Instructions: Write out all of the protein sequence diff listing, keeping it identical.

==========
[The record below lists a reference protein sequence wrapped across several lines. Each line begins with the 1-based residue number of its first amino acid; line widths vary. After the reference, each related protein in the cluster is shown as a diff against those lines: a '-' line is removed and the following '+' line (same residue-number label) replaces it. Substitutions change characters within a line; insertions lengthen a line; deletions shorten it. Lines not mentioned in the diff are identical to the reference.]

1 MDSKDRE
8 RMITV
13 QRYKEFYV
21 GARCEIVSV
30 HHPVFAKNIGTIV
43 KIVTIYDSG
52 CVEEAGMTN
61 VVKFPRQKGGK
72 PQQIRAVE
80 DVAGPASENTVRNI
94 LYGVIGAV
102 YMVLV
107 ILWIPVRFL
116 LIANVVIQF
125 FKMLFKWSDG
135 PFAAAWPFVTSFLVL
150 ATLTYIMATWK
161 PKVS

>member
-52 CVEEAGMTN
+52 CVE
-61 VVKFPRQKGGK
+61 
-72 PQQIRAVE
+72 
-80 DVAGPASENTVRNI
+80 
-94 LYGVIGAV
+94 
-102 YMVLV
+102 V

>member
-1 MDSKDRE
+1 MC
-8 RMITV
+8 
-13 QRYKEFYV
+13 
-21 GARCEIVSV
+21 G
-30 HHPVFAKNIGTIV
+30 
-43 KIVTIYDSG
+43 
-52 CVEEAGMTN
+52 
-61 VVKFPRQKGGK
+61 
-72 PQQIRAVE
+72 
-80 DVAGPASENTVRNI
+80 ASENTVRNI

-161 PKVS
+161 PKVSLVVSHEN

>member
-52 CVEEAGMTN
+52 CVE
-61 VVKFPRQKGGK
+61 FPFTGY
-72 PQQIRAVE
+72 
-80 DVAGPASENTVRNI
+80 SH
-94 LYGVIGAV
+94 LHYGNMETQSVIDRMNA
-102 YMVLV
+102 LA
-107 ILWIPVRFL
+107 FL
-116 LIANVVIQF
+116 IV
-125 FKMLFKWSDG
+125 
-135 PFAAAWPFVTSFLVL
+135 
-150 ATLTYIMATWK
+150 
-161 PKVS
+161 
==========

[The record below lists a reference protein sequence wrapped across several lines. Each line begins with the 1-based residue number of its first amino acid; line widths vary. After the reference, each related protein in the cluster is shown as a diff against those lines: a '-' line is removed and the following '+' line (same residue-number label) replaces it. Substitutions change characters within a line; insertions lengthen a line; deletions shorten it. Lines not mentioned in the diff are identical to the reference.]

1 MDSKDRE
8 RMITV
13 QRYKEFYV
21 GARCEIVSV
30 HHPVFAKNIGTIV
43 KIVTIYDSG
52 CVEEAGMTN
61 VVKFPRQKGGK
72 PQQIRAVE
80 DVAGPASENTVRNI
94 LYGVIGAV
102 YMVLV
107 ILWIPVRFL
116 LIANVVIQF
125 FKMLFKWSDG
135 PFAAAWPFVTSFLVL
150 ATLTYIMATWK
161 PKVS

>member
-52 CVEEAGMTN
+52 CVE
-61 VVKFPRQKGGK
+61 
-72 PQQIRAVE
+72 
-80 DVAGPASENTVRNI
+80 
-94 LYGVIGAV
+94 
-102 YMVLV
+102 V

>member
-1 MDSKDRE
+1 MC
-8 RMITV
+8 
-13 QRYKEFYV
+13 
-21 GARCEIVSV
+21 G
-30 HHPVFAKNIGTIV
+30 
-43 KIVTIYDSG
+43 
-52 CVEEAGMTN
+52 
-61 VVKFPRQKGGK
+61 
-72 PQQIRAVE
+72 
-80 DVAGPASENTVRNI
+80 ASENTVRNI

-161 PKVS
+161 PKVSLVVSHEN

>member
-52 CVEEAGMTN
+52 CVE
-61 VVKFPRQKGGK
+61 FPFTGY
-72 PQQIRAVE
+72 
-80 DVAGPASENTVRNI
+80 SH
-94 LYGVIGAV
+94 LHYGNMETQSVIDRMNA
-102 YMVLV
+102 LA
-107 ILWIPVRFL
+107 FL
-116 LIANVVIQF
+116 IV
-125 FKMLFKWSDG
+125 
-135 PFAAAWPFVTSFLVL
+135 
-150 ATLTYIMATWK
+150 
-161 PKVS
+161 